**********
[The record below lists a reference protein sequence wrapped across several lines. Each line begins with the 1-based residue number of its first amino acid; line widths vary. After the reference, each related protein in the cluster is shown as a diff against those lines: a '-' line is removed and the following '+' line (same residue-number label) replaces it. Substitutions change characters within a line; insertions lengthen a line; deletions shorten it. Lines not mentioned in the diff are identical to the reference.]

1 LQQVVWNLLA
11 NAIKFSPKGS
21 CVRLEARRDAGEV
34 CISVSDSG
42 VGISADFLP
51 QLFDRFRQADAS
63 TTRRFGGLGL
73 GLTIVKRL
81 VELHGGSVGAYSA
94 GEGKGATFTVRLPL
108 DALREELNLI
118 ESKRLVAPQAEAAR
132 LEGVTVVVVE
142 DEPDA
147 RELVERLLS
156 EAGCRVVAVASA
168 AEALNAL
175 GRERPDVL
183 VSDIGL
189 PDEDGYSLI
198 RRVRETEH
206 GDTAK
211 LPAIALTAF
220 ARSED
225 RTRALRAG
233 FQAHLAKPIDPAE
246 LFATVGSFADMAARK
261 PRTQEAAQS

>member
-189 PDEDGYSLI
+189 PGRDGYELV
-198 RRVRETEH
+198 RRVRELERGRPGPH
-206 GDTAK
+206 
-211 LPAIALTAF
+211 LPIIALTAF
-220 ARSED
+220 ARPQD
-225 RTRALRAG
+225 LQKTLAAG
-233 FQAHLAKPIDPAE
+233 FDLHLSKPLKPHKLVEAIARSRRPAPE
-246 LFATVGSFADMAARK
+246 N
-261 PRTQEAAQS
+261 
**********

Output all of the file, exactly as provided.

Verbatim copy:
[The record below lists a reference protein sequence wrapped across several lines. Each line begins with the 1-based residue number of its first amino acid; line widths vary. After the reference, each related protein in the cluster is shown as a diff against those lines: a '-' line is removed and the following '+' line (same residue-number label) replaces it. Substitutions change characters within a line; insertions lengthen a line; deletions shorten it. Lines not mentioned in the diff are identical to the reference.]

1 LQQVVWNLLA
11 NAIKFSPKGS
21 CVRLEARRDAGEV
34 CISVSDSG
42 VGISADFLP
51 QLFDRFRQADAS
63 TTRRFGGLGL
73 GLTIVKRL
81 VELHGGSVGAYSA
94 GEGKGATFTVRLPL
108 DALREELNLI
118 ESKRLVAPQAEAAR
132 LEGVTVVVVE
142 DEPDA
147 RELVERLLS
156 EAGCRVVAVASA
168 AEALNAL
175 GRERPDVL
183 VSDIGL
189 PDEDGYSLI
198 RRVRETEH
206 GDTAK
211 LPAIALTAF
220 ARSED
225 RTRALRAG
233 FQAHLAKPIDPAE
246 LFATVGSFADMAARK
261 PRTQEAAQS

>member
-189 PDEDGYSLI
+189 PGRDGYELV
-198 RRVRETEH
+198 RRVRELERGRPGPH
-206 GDTAK
+206 
-211 LPAIALTAF
+211 LPIIALTAF
-220 ARSED
+220 ARPQD
-225 RTRALRAG
+225 LQKTLAAG
-233 FQAHLAKPIDPAE
+233 FDLHLSKPLKPHKLVEAIARSRRPAPE
-246 LFATVGSFADMAARK
+246 N
-261 PRTQEAAQS
+261 